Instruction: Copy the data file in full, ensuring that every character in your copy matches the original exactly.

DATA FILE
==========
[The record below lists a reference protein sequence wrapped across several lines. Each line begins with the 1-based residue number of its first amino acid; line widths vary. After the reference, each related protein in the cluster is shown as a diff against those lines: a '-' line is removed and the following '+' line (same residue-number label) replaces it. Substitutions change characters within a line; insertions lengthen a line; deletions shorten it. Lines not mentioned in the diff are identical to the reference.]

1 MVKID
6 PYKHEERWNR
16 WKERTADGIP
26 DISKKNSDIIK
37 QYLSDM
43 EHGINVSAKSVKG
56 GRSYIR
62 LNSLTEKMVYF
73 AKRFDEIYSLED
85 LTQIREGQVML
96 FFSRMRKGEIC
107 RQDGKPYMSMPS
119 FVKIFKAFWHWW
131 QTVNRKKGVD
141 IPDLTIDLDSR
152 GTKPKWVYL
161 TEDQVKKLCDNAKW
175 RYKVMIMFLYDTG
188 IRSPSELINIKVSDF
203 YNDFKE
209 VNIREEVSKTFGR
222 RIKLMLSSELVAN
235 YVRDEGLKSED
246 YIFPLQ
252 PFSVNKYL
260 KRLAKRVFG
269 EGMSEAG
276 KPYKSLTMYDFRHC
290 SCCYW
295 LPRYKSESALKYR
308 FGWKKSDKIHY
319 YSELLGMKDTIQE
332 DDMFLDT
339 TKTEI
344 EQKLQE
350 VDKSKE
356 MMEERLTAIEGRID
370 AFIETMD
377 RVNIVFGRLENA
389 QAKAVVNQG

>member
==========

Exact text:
[The record below lists a reference protein sequence wrapped across several lines. Each line begins with the 1-based residue number of its first amino acid; line widths vary. After the reference, each related protein in the cluster is shown as a diff against those lines: a '-' line is removed and the following '+' line (same residue-number label) replaces it. Substitutions change characters within a line; insertions lengthen a line; deletions shorten it. Lines not mentioned in the diff are identical to the reference.]

1 MVKID
6 PYKHEERWNR
16 WKERTADGIP
26 DISKKNSDIIK
37 QYLSDM
43 EHGINVSAKSVKG
56 GRSYIR
62 LNSLTEKMVYF
73 AKRFDEIYSLED
85 LTQIREGQVML
96 FFSRMRKGEIC
107 RQDGKPYMSMPS
119 FVKIFKAFWHWW
131 QTVNRKKGVD
141 IPDLTIDLDSR
152 GTKPKWVYL
161 TEDQVKKLCDNAKW
175 RYKVMIMFLYDTG
188 IRSPSELINIKVSDF
203 YNDFKE
209 VNIREEVSKTFGR
222 RIKLMLSSELVAN
235 YVRDEGLKSED
246 YIFPLQ
252 PFSVNKYL
260 KRLAKRVFG
269 EGMSEAG
276 KPYKSLTMYDFRHC
290 SCCYW
295 LPRYKSESALKYR
308 FGWKKSDKIHY
319 YSELLGMKDTIQE
332 DDMFLDT
339 TKTEI
344 EQKLQE
350 VDKSKE
356 MMEERLTAIEGRID
370 AFIETMD
377 RVNIVFGRLENA
389 QAKAVVNQG

>member